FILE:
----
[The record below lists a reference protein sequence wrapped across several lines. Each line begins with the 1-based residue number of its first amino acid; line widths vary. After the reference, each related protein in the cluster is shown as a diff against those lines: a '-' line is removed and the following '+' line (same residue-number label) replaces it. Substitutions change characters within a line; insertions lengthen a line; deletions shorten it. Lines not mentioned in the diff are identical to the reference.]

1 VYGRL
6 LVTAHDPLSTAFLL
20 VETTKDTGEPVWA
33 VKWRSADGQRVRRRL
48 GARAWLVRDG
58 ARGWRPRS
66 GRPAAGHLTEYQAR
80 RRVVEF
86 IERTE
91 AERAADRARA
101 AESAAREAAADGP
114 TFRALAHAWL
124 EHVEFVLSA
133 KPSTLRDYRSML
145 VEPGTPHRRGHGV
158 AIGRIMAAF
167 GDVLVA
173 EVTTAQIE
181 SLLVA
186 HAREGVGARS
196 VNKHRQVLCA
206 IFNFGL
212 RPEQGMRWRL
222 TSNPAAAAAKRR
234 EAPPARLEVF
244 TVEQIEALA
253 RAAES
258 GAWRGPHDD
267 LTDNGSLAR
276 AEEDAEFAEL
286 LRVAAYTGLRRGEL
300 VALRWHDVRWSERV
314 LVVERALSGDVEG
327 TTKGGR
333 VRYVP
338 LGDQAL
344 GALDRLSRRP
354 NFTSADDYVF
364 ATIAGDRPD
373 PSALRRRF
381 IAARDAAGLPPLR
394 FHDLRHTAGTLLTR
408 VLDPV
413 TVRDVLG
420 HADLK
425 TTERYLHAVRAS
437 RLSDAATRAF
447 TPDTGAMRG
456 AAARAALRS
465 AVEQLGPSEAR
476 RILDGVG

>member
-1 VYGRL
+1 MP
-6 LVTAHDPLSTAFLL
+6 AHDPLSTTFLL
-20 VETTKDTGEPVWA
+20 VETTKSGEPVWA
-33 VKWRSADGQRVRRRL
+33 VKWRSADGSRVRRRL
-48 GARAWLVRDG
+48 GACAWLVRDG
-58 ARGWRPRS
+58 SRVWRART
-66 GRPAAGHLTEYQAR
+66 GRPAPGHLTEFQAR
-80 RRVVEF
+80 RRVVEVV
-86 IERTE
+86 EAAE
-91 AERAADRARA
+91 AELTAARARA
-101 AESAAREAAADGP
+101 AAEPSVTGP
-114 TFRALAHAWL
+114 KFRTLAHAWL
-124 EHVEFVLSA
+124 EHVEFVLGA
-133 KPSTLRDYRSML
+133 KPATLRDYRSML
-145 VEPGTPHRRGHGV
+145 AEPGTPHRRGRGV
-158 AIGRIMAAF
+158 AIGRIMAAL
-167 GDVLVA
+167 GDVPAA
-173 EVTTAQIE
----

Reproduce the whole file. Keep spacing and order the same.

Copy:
[The record below lists a reference protein sequence wrapped across several lines. Each line begins with the 1-based residue number of its first amino acid; line widths vary. After the reference, each related protein in the cluster is shown as a diff against those lines: a '-' line is removed and the following '+' line (same residue-number label) replaces it. Substitutions change characters within a line; insertions lengthen a line; deletions shorten it. Lines not mentioned in the diff are identical to the reference.]

1 VYGRL
6 LVTAHDPLSTAFLL
20 VETTKDTGEPVWA
33 VKWRSADGQRVRRRL
48 GARAWLVRDG
58 ARGWRPRS
66 GRPAAGHLTEYQAR
80 RRVVEF
86 IERTE
91 AERAADRARA
101 AESAAREAAADGP
114 TFRALAHAWL
124 EHVEFVLSA
133 KPSTLRDYRSML
145 VEPGTPHRRGHGV
158 AIGRIMAAF
167 GDVLVA
173 EVTTAQIE
181 SLLVA
186 HAREGVGARS
196 VNKHRQVLCA
206 IFNFGL
212 RPEQGMRWRL
222 TSNPAAAAAKRR
234 EAPPARLEVF
244 TVEQIEALA
253 RAAES
258 GAWRGPHDD
267 LTDNGSLAR
276 AEEDAEFAEL
286 LRVAAYTGLRRGEL
300 VALRWHDVRWSERV
314 LVVERALSGDVEG
327 TTKGGR
333 VRYVP
338 LGDQAL
344 GALDRLSRRP
354 NFTSADDYVF
364 ATIAGDRPD
373 PSALRRRF
381 IAARDAAGLPPLR
394 FHDLRHTAGTLLTR
408 VLDPV
413 TVRDVLG
420 HADLK
425 TTERYLHAVRAS
437 RLSDAATRAF
447 TPDTGAMRG
456 AAARAALRS
465 AVEQLGPSEAR
476 RILDGVG

>member
-1 VYGRL
+1 MP
-6 LVTAHDPLSTAFLL
+6 AHDPLSTTFLL
-20 VETTKDTGEPVWA
+20 VETTKSGEPVWA
-33 VKWRSADGQRVRRRL
+33 VKWRSADGSRVRRRL
-48 GARAWLVRDG
+48 GACAWLVRDG
-58 ARGWRPRS
+58 SRVWRART
-66 GRPAAGHLTEYQAR
+66 GRPAPGHLTEFQAR
-80 RRVVEF
+80 RRVVEVV
-86 IERTE
+86 EAAE
-91 AERAADRARA
+91 AELTAARARA
-101 AESAAREAAADGP
+101 AAEPSVTGP
-114 TFRALAHAWL
+114 KFRTLAHAWL
-124 EHVEFVLSA
+124 EHVEFVLGA
-133 KPSTLRDYRSML
+133 KPATLRDYRSML
-145 VEPGTPHRRGHGV
+145 AEPGTPHRRGRGV
-158 AIGRIMAAF
+158 AIGRIMAAL
-167 GDVLVA
+167 GDVPAA
-173 EVTTAQIE